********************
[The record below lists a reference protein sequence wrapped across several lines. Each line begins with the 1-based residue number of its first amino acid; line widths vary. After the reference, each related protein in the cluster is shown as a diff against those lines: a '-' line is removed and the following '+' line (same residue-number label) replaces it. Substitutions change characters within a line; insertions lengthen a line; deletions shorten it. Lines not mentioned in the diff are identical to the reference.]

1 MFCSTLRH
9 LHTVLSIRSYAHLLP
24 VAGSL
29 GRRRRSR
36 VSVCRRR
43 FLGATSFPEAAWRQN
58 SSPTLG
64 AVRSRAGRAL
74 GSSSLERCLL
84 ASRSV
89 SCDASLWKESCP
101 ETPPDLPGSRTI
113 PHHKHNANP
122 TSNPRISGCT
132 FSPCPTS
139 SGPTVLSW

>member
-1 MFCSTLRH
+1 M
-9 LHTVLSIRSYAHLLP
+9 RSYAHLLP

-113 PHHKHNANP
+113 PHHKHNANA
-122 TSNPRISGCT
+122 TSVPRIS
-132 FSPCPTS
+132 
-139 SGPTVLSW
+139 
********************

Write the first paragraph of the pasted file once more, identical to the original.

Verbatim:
[The record below lists a reference protein sequence wrapped across several lines. Each line begins with the 1-based residue number of its first amino acid; line widths vary. After the reference, each related protein in the cluster is shown as a diff against those lines: a '-' line is removed and the following '+' line (same residue-number label) replaces it. Substitutions change characters within a line; insertions lengthen a line; deletions shorten it. Lines not mentioned in the diff are identical to the reference.]